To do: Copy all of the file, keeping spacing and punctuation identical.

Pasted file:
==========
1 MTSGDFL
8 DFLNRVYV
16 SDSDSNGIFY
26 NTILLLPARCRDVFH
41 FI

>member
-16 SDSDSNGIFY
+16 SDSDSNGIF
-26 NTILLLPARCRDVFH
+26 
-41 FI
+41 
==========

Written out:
1 MTSGDFL
8 DFLNRVYV
16 SDSDSNGIFY
26 NTILLLPARCRDVFH
41 FI

>member
-16 SDSDSNGIFY
+16 SDSDSNGIF
-26 NTILLLPARCRDVFH
+26 
-41 FI
+41 